Cream: Contemporary Art in Culture

Purporting to be a “portable exhibition in a book” with the aim of bringing contemporary art to wider audiences, this strangely shaped work (8″ high by 15″ long) was compiled by asking ten prominent curators from Europe and North America to each choose ten “emerging” artists. The book opens with an intriguing but disjointed E-mail symposium by the curators; next come ten short texts mostly on contemporary social issues, which seem rather out of place. The final 400 pages are given to the 100 artists, organized alphabetically. Each is represented by photographs of several works, a curator’s introduction, and selected exhibition history and bibliography. The preponderance of sculptural, installation, and video artists make for some rather unsatisfactory representations, a problem further compounded when captions and other text are superimposed on images. Ultimately, the fine original concept for the book as well as the curators’ thoughtful work and, most regrettably, the art itself get lost in all the hubbub of layout and design.

Text: Basualdo Carlos, Obrist Hans Ulrich et al. cm 38×19; pp. 448; 700 COL e 40 BW ills.; paperback. Publisher: Phaidon Press, London, 1998.

ISBN: 9780714838014 | 0714838012

Product Description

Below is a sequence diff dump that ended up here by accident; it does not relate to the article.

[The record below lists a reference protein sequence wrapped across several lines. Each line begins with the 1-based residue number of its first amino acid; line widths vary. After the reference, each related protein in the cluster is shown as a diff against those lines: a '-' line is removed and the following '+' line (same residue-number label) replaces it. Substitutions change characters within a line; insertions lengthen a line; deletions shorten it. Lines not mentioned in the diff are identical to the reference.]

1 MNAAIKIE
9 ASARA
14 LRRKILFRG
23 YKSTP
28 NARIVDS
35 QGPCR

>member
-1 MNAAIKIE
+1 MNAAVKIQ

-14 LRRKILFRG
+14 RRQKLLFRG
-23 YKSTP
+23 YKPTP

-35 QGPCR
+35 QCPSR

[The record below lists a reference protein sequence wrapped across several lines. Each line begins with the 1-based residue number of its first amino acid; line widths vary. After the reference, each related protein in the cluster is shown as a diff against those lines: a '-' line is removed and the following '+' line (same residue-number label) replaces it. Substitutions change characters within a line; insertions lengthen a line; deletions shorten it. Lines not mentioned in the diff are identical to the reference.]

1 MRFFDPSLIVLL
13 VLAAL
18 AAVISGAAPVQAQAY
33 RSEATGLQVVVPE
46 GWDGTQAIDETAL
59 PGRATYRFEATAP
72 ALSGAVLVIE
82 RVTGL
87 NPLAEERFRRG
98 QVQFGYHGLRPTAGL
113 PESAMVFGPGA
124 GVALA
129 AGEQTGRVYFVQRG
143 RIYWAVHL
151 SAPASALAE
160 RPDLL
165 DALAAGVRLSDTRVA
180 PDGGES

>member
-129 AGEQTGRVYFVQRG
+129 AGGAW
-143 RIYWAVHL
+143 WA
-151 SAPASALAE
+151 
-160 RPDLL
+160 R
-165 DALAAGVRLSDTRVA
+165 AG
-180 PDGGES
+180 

Purporting to be a “portable exhibition in a book” with the aim of bringing contemporary art to wider audiences, this strangely shaped work (8″ high by 15″ long) was compiled by asking ten prominent curators from Europe and North America to each choose ten “emerging” artists. The book opens with an intriguing but disjointed E-mail symposium by the curators; next come ten short texts mostly on contemporary social issues, which seem rather out of place. The final 400 pages are given to the 100 artists, organized alphabetically. Each is represented by photographs of several works, a curator’s introduction, and selected exhibition history and bibliography. The preponderance of sculptural, installation, and video artists make for some rather unsatisfactory representations, a problem further compounded when captions and other text are superimposed on images. Ultimately, the fine original concept for the book as well as the curators’ thoughtful work and, most regrettably, the art itself get lost in all the hubbub of layout and design.